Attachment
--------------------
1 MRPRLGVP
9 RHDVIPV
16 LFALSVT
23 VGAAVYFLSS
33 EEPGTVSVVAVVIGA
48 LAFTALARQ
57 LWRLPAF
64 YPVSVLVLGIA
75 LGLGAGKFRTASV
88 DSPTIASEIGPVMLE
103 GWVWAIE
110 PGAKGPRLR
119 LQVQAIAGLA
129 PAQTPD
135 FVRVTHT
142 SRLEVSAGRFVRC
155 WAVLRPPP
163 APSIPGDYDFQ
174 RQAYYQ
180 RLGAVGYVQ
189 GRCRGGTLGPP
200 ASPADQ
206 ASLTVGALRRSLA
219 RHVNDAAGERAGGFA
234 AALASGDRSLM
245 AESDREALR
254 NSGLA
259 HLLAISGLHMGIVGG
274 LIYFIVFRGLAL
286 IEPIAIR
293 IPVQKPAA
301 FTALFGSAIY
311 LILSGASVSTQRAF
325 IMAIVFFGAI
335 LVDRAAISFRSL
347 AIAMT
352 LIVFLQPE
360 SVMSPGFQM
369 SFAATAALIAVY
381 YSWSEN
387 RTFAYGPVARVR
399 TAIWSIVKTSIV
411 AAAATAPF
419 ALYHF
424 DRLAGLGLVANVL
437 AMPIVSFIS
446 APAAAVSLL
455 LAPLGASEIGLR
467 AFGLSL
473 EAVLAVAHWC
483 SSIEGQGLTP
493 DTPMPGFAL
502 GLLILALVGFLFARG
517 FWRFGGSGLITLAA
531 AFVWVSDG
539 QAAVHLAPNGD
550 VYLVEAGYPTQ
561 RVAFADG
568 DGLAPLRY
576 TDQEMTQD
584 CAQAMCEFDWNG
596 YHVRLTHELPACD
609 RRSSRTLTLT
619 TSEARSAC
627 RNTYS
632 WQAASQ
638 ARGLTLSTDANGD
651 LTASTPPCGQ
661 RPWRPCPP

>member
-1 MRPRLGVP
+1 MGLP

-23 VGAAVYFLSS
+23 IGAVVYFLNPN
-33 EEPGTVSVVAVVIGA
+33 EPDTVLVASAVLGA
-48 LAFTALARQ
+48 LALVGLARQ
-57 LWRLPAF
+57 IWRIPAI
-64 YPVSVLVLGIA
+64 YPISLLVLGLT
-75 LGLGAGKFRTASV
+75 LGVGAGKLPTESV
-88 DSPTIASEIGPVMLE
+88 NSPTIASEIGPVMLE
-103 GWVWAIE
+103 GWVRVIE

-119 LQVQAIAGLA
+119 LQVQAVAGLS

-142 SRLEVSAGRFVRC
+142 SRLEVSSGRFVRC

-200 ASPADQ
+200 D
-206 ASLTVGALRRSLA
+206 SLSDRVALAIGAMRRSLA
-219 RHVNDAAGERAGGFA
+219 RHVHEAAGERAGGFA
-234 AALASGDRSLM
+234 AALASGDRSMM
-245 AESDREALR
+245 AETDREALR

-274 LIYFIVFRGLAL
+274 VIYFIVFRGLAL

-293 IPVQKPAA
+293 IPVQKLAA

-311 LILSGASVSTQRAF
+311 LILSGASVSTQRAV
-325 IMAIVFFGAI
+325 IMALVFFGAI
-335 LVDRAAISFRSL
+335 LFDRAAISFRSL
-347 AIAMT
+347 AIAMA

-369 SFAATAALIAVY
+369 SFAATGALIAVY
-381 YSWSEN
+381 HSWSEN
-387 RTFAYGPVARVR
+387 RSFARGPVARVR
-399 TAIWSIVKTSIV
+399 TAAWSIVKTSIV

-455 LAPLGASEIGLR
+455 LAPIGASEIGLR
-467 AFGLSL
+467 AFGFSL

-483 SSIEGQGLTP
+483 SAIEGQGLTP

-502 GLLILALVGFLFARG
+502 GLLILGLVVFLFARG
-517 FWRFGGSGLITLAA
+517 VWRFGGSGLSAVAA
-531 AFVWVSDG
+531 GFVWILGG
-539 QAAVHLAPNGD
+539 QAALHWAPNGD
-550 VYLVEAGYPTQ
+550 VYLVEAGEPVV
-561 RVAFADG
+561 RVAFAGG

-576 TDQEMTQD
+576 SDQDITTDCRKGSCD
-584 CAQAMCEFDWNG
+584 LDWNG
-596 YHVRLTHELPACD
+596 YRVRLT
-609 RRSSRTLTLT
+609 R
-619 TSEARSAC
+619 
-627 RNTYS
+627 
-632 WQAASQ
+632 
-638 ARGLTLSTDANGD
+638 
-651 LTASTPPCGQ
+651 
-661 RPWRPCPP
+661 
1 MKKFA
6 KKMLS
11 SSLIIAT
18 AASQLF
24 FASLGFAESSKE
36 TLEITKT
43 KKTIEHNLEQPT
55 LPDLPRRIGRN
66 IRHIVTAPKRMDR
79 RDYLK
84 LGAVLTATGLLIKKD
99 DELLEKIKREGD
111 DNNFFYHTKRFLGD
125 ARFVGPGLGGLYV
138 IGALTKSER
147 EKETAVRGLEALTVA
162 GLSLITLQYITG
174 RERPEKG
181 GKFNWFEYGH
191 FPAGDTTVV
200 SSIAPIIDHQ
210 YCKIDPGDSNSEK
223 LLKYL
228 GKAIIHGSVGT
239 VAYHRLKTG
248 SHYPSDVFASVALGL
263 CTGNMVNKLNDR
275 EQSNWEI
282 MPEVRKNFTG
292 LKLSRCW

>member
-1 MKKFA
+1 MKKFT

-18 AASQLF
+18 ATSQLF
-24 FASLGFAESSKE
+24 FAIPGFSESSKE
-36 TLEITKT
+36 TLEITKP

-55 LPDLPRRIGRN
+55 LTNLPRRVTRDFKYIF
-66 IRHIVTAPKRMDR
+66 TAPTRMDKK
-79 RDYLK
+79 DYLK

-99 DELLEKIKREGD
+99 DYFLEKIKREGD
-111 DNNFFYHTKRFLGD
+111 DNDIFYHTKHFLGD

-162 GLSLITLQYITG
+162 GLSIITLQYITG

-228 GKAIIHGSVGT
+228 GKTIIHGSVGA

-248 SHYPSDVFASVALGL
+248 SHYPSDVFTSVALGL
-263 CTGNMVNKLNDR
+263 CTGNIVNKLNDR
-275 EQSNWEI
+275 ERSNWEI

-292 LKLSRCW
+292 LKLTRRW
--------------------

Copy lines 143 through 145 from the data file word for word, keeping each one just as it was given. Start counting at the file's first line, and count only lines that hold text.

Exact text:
-584 CAQAMCEFDWNG
+584 LDWNG
-596 YHVRLTHELPACD